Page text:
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One issue is that different authors use "argument" and "inference" in ways different from each other, and from the colloquial meaning. For example, your source interprets "argument" as just the list of premises and the conclusion, whereas in the colloquial sense it is the sequence of intermediate logically elementary steps that lead from premises to the ...

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The point is that we should use bayesian reasoning to infer a cause from its consequences. The probability that an hypothesis is true given the evidence is not the same as the probability of the evidence given the hypothesis. For example: the probability that the floor is wet if it has rained is 1 but the probability that it has rained given that the floor ...

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The following truth table shows that ~(A↔B) → ~(A→B) is not a tautology: If A is False and B is True then the antecedent is True but the consequent is False making the conditional False. Because the truth table does not show a tautology, one should not be able to derive a natural deduction proof of the result. Michael Rieppel. Truth Table Generator. ...

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It would be worthwhile distinguishing between a conditional sentence in the object language and a conditional in the metalanguage. Some deductive arguments have a conditional in the object language, e.g. those of the form modus ponens or modus tollens. Some arguments do not, e.g. those of the form conjunction elimination, disjunction elimination, etc. But ...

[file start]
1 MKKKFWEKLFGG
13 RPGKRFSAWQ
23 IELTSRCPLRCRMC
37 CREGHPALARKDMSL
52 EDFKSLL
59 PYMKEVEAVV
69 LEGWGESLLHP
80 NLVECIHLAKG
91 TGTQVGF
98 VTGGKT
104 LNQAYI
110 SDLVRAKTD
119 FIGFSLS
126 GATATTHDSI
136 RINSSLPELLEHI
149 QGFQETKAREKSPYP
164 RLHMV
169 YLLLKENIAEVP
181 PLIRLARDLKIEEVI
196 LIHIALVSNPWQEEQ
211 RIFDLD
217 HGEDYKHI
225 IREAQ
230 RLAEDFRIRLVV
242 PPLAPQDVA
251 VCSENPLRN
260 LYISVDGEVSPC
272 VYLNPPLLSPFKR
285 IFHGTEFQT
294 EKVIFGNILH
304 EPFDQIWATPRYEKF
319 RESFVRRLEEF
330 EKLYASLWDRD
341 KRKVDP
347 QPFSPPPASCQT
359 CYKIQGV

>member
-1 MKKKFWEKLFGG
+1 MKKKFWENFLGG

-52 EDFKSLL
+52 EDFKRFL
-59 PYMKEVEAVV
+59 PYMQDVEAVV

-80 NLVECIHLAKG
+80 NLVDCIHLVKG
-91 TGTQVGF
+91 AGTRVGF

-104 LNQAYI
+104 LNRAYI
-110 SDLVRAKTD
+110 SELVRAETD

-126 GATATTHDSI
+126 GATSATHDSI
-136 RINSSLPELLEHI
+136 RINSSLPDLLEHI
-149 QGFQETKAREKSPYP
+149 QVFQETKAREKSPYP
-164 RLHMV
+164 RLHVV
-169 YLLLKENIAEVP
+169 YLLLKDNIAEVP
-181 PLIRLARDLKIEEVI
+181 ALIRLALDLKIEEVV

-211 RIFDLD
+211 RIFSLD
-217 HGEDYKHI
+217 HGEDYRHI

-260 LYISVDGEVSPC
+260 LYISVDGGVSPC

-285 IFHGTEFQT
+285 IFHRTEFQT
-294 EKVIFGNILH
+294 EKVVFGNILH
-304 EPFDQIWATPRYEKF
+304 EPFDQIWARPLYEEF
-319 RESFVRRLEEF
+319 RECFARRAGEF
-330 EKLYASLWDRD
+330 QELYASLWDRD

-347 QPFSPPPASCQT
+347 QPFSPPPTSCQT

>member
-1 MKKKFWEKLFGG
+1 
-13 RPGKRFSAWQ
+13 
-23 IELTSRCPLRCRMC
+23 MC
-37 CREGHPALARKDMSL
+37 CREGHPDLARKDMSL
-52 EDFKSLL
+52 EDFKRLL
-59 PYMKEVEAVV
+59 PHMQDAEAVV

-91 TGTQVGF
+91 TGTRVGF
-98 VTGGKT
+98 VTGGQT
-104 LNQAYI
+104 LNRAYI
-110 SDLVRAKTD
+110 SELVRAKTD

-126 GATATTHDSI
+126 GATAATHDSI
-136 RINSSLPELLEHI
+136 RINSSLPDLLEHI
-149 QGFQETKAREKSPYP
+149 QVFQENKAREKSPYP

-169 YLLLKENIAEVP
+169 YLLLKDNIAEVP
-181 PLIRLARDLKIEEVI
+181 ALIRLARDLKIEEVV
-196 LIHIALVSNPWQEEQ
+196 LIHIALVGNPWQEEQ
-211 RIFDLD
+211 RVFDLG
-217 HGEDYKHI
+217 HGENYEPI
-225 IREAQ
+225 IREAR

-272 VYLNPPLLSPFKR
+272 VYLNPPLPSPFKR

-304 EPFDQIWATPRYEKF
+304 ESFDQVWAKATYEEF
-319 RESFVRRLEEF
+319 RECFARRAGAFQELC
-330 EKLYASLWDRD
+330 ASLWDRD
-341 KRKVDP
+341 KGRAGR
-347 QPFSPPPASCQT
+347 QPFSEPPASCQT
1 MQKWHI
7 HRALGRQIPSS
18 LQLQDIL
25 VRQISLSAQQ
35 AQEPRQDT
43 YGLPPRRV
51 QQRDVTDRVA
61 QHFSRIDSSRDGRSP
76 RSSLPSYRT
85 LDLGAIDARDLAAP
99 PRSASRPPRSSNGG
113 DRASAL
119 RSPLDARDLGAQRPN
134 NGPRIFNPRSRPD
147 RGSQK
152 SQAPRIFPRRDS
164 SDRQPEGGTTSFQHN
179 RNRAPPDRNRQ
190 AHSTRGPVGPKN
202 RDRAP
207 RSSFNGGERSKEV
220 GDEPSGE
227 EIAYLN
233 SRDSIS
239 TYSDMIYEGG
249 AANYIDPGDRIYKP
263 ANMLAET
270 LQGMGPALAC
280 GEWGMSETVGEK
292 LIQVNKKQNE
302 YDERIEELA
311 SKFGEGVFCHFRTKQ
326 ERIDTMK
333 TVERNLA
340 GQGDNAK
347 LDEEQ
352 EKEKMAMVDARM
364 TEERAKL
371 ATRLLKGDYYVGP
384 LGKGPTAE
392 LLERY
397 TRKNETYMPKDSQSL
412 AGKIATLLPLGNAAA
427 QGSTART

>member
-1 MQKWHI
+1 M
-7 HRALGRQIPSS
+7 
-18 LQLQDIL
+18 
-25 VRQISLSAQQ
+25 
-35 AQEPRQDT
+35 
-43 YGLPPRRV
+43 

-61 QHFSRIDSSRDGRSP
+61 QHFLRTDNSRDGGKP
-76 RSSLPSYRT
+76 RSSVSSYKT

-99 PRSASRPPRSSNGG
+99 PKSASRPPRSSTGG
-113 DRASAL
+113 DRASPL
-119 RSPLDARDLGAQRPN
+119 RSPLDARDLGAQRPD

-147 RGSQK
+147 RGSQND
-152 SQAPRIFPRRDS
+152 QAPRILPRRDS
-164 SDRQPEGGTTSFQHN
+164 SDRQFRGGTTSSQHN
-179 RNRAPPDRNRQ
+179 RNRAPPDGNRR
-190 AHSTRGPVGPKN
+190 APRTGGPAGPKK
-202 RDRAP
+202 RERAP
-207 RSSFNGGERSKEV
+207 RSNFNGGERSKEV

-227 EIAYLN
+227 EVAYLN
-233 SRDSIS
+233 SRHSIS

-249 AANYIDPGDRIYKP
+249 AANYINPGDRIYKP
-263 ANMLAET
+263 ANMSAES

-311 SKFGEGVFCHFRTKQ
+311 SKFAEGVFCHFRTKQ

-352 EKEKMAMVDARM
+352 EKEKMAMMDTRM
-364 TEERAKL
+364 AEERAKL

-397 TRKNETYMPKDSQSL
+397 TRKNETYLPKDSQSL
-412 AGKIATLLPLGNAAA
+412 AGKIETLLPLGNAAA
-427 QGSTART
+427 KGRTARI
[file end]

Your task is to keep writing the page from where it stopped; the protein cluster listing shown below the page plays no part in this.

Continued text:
5

An argument is deductively valid if and only if it's impossible for all its premises to be true and its conclusion to be false at the same time. If it's impossible for its premises to be true at the same time, then that is itself sufficient to meet that definition, and make the argument valid, independent of the truth-value of the conclusion. Whether this ...

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The argument is not logically valid. You need a sixth step, along the line of A method of knowing God without interpretation exists. As to the point about the circularity; It's incorrect to reduce the argument to 'I believe he exists because he exists' The correct reduction is 'It's impossible for God to exist without faith in his existence also ...

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The two different symbols on the page you link to are indeed different. The first is the turnstile symbol Ⱶ which may be read as 'proves', while the arrow → is material implication. These are very different. Material implication is a symbol in the object language defined by the truth table that you give, i.e. T/F/T/T. Turnstile is a symbol in the ...

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See Enthymeme : An enthymeme is a logical fallacy in which a categorical syllogism omits a premise that is necessary for the conclusion to be true or omits the conclusion itself. The missing proposition is considered to be implied. The fallacy is a syllogistic fallacy and a formal fallacy. Formal fallacy because a formal deductive arguments is a ...

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welcome to PSE. The concept of truth is one of the head-spinners of philosophy. Some philosophers believe that truth is a property possessed by all and only true propositions, statements, sentences, claims, &c. Just as a square has the property of being a figure in plane geometry with four equal angles, so a true statement has has the property of being ...